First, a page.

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During the nearly 14 years that Nathalie Bondil ran the Montreal Museum of Fine Arts, it seemed that the French-bred and Louvre-trained director of the city’s leading cultural institution could do no wrong. Hailed globally for sparking a renaissance at the MMFA, doubling its square-footage and tripling its annual visitor count, Ms. Bondil was arguably the most exciting addition to Montreal’s rich cultural scene in decades.

Under her leadership, the MMFA shed its stuffy reputation and became a magnet for locals and tourists alike. The Dale Chihuly glass sculpture installed outside the MMFA’s original beaux-arts pavilion on Sherbrooke Street in 2013, with its more than 1,300 serpentine arms representing the sun’s rays, was emblematic of Ms. Bondil’s magic touch. It served as an irresistible invitation to passers-by to come on in.

“I have all the admiration in the world for Nathalie Bondil and our teams for putting together exhibitions that are ever-more bold, relevant and multidisciplinary,” Jacques Parisien, then chairman of the museum’s board of directors, wrote in the MMFA’s 2018-19 annual report. “Thanks to their vision, the MMFA continues to make Montreal shine far beyond its borders.”

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In 2018, the Organization for Economic Co-operation and Development singled out the MMFA in a case study on its contribution to the local community. The MMFA, the OECD concluded, “especially shines in the areas, firstly, of inclusion, health, and well-being, followed by cultural development, education, and creativity, and finally, economic development and innovation.” The educational and art therapy programs introduced by Ms. Bondil demonstrated her commitment to social progress as much as cultural success.

This explains why Ms. Bondil’s unceremonious firing in July struck many in Montreal’s cultural and business circles as profoundly unjust. The board’s accusation that Ms. Bondil had been responsible for creating a “toxic” work environment among the museum’s employees came as news to journalists who had been covering the MMFA for years.

A report commissioned by Quebec Culture Minister Nathalie Roy after Ms. Bondil’s firing found that “the problem of the workplace climate was anything but superficial.” But it concluded that Ms. Bondil’s main fault lay in failing to rein in a few individuals who worked under her. The heavily redacted report by University of Quebec at Montreal management professor Daniel Beaupré also suggested Ms. Bondil was not given sufficient time to implement the recommendations of a consultant’s study to fix the problem. That study suggested splitting Ms. Bondil’s job in two with the appointment of a chief curator to reduce the 53-year-old director’s superhuman workload.

Last month, Ms. Bondil launched a $2-million wrongful dismissal suit against the museum, alleging that the board led by Michel de la Chenelière used the pretext of a toxic work climate to “conceal the true motive” for her firing. The latter, according to Ms. Bondil’s lawsuit, involved her refusal to publicly endorse the nomination of Mary-Dailey Desmarais as chief curator. Ms. Bondil believed Ms. Desmarais’s “lack of experience” and “junior profile” made her unsuitable for such a senior post. The board demurred and turfed Ms. Bondil.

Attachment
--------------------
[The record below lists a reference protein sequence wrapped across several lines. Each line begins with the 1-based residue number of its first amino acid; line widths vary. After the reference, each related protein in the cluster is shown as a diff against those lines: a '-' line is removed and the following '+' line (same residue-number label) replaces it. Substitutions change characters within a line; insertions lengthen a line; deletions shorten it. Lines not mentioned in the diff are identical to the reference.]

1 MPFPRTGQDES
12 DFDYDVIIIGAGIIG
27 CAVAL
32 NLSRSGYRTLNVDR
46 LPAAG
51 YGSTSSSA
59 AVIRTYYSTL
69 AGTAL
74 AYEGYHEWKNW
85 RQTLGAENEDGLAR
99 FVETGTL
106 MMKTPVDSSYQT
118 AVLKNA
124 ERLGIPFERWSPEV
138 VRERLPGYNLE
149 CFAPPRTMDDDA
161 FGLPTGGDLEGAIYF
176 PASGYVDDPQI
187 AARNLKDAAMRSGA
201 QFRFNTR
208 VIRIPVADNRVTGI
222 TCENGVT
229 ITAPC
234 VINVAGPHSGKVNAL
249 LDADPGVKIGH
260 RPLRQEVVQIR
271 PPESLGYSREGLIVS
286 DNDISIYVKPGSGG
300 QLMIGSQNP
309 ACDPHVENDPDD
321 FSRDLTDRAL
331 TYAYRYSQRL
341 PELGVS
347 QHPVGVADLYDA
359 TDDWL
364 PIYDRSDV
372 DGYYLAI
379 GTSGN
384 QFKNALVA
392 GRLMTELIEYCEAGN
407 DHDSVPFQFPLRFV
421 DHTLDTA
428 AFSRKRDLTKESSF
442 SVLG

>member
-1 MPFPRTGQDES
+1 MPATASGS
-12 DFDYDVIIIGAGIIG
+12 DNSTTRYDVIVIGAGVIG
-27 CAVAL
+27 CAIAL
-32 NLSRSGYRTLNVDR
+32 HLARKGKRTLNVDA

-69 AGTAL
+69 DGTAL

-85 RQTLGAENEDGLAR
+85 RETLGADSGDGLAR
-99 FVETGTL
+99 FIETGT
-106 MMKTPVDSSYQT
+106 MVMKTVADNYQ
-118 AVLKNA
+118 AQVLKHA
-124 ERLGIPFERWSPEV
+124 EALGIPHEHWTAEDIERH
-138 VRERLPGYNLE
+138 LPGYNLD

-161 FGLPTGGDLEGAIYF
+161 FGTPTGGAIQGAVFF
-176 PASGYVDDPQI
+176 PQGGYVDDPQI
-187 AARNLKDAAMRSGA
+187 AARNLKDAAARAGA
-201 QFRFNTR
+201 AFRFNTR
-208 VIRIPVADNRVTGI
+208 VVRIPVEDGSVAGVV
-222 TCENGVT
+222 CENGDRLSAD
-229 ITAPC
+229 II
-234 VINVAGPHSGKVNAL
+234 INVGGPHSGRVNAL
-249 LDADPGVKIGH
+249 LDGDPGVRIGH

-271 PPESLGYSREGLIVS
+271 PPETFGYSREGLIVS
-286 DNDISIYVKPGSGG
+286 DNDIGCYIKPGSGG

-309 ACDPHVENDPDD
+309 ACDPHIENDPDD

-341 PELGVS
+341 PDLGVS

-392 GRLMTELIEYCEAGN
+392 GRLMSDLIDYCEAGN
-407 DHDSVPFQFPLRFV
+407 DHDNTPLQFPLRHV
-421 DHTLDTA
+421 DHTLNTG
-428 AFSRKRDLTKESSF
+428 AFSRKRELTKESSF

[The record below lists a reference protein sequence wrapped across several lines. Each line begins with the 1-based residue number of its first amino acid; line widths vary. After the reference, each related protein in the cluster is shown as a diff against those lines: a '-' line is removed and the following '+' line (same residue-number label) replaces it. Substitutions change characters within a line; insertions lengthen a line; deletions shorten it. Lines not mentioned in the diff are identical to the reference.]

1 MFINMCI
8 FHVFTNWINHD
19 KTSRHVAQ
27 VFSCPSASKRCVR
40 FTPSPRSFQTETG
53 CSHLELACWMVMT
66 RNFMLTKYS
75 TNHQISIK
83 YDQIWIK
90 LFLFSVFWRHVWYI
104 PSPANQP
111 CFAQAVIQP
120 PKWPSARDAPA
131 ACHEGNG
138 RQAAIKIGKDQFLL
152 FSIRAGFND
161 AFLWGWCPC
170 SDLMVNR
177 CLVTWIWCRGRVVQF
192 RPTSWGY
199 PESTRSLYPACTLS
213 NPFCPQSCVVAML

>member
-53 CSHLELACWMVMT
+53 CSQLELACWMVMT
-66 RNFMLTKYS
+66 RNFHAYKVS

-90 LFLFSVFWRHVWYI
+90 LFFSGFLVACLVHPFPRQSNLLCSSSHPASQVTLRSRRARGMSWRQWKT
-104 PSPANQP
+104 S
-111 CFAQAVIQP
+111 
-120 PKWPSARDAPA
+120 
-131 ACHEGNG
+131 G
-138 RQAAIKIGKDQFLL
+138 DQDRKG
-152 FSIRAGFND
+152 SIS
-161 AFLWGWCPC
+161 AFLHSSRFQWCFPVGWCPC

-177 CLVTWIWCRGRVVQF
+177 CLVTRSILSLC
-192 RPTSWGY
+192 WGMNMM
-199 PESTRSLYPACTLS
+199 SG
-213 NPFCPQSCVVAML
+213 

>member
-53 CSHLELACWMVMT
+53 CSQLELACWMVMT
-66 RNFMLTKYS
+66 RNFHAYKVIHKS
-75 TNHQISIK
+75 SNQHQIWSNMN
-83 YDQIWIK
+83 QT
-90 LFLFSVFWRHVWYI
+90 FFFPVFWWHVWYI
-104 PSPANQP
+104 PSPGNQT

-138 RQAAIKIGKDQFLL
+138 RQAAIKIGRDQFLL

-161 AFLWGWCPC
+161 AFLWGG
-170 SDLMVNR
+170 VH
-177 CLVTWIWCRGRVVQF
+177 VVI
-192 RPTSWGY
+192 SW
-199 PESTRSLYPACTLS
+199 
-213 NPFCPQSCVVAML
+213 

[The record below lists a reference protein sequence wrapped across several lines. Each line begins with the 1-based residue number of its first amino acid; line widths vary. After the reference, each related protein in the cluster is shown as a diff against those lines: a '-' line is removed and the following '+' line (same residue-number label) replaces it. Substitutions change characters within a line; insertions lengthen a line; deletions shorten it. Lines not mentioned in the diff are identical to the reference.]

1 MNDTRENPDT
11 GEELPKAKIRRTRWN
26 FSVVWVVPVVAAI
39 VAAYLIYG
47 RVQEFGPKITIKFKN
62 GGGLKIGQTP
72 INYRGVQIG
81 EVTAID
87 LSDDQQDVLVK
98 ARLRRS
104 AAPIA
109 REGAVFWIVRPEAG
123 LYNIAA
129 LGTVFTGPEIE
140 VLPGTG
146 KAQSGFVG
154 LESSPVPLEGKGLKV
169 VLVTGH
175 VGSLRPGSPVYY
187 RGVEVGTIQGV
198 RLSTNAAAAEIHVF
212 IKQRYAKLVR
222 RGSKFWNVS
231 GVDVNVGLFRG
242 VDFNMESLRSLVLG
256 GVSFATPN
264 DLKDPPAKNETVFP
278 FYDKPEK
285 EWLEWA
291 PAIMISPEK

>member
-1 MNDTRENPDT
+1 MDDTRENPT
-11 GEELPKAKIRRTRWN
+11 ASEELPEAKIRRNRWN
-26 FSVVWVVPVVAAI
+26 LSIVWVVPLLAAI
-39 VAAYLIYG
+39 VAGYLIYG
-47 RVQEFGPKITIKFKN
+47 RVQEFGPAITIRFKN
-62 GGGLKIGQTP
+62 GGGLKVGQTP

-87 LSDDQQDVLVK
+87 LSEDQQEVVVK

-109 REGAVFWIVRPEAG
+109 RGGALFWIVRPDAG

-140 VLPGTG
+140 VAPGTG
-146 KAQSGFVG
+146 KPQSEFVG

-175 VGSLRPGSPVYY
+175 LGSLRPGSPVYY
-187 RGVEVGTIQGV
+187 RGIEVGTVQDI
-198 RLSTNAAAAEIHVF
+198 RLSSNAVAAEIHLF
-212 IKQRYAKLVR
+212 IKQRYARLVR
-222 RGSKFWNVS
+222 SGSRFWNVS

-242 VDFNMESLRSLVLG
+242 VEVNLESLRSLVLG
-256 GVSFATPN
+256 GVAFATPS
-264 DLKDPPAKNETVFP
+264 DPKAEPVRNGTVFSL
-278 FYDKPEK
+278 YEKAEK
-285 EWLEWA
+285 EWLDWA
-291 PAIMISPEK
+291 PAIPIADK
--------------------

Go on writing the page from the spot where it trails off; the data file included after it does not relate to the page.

None of the allegations have been proven in court. But the handling of Ms. Bondil’s firing and Ms. Desmarais’s appointment underscore the urgent need for a governance overhaul at the MMFA. Mr. de la Chenelière, who had been a large donor to the museum, stepped down as chairman in September and was defeated in a bid for a regular board seat at the MMFA’s annual meeting a few days later. But his successor as chairman, Pierre Bourgie, the heir to his family’s funeral home fortune, faces many of the same questions regarding potential conflicts between his fiduciary duties as chairman and personal interests as a large donor.

Ms. Desmarais’s appointment has raised inevitable questions about whether her family ties explained Mr. de la Chenelière’s insistence that she get the top curatorial job over Ms. Bondil’s objections. The Desmarais family has wielded extraordinary influence over the museum’s affairs for several decades, owing in part to the family’s outsized donations, the MMFA’s unique legal status under 1972 provincial legislation and its antiquated governance structure. Several board members have links to the family. Mr. Parisien serves on several boards of directors within the Desmarais’s Power Corp. of Canada empire, and MMFA director Serge Joyal manages Power’s massive art collection. And though the MMFA board includes 21 members, control appears to be concentrated in the hands of a small number of them.

Last week, the MMFA board launched a review of the museum’s governance structure led by former Le Devoir publisher Lise Bissonnette and retired corporate lawyer Pierre Raymond. The move appears to be aimed at influencing legislation that Ms. Roy, the culture minister, has promised to table to bring the MMFA under tighter provincial control.

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It is unfortunate that Ms. Bondil’s tenure has ended so ingloriously. She deserved better and, if she ends up leaving Montreal, the city whose museum she put on the map will long mourn her departure.

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